> in which Unevaluated occurs. Of course these examples are of no practical
> interest. Unevaluated is meant to pass unevaluated arguments to a function
> body and as such it works perfectly. No one in practice is interested in
> (1+1)*Unevaluated[2+2].
>
> The basic principle has been clearly explained by Andrzej Kozlowsky. Suppose
> we have a function f that we call with one or more Unevaluated arguments.
> The first step in the evaluation procedure is that arguments are evaluated
> as far as allowed and attributes such as Orderless and Flat are applied. In
> this step Unevaluated is unwrapped from the argument, but Mathematica has
> labeled the arguments which come from Unevaluated. If now no rules for f can
> be applied, Mathematica returns the result so far, with Unevaluated wrapped
> again around the labeled arguments. If a rule for f can be applied, the
> administration of arguments that come from Unevaluated is completely
> skipped.
>
> Here are three illustrative examples. Try to predict the result!
>
> In[1] :=
> ClearAll[f]
> Attributes[f]={Orderless};
>
> f[b, Unevaluated[a]] // Trace
>
> Out[3]=
> {f[b,a],f[a,b],f[Unevaluated[a],b]}
>
> In[4]:=
> ClearAll[f]
> Attributes[f]={Orderless};
> f[x__]:= {x}[[1]];
> f[b, Unevaluated[a]] // Trace
>
> Out[7]=
> {f[b,a],f[a,b],{a,b}[[1]],a}
>
> In[8]:=
> ClearAll[f]
> Attributes[f]={Orderless, Flat};
> f[b, Unevaluated[f[a,c]]] // Trace
>
> Out[10]=
> {f[b,f[a,c]],f[b,a,c],f[a,b,c],f[Unevaluated[a],b,Unevaluated[c]]}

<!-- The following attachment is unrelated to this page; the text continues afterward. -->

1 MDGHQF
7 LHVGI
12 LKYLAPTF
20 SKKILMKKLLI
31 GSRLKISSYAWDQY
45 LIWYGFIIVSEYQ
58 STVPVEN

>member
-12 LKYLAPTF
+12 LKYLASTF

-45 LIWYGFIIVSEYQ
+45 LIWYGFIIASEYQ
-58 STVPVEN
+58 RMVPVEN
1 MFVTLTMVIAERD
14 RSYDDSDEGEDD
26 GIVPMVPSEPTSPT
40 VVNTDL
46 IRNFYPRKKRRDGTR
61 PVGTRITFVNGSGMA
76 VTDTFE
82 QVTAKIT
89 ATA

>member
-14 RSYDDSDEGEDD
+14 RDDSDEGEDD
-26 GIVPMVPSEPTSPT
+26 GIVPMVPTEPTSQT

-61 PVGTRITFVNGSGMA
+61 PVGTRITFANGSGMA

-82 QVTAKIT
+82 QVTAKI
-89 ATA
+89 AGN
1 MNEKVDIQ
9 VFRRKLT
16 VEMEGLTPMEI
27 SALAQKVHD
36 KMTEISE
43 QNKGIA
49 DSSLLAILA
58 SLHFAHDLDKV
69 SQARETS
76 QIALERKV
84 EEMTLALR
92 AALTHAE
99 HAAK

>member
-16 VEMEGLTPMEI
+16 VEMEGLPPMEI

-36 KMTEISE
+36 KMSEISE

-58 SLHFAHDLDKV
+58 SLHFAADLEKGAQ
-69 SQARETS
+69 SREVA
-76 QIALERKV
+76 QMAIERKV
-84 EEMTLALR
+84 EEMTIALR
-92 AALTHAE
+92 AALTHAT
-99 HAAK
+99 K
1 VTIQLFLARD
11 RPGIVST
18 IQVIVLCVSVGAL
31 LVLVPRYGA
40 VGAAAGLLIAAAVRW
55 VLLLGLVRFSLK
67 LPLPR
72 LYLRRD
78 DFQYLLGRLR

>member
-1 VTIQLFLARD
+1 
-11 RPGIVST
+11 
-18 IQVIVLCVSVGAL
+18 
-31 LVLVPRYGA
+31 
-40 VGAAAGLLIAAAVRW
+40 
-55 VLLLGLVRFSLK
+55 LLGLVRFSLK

>
> The second example equals the first example, but now a rule for f is applied
> so the result is a instead of Unevaluated[a]. The third example demonstrates
> the labeling: the arguments a and c come from an Unevaluated argument in the
> function call. Since no rule for f is applied, they are wrapped with
> Unevaluated in the result, which is rather different from the original
> command.
>
> With respect to the functions Plus and Times the results seem to different.
> When we consider e.g. Times[Unevaluated[z], 2], we expect that in the first
> step of the evaluation due to the attribute Orderless of Times we arrive at
> Times[2, z] with z labeled as coming from an Unevaluated argument. Since no
> rules for Times can be applied, we expect the result to be 2*Unevaluated[z].
> But the result is 2*z.
>
> In order to understand what is going on here, we must have a closer look at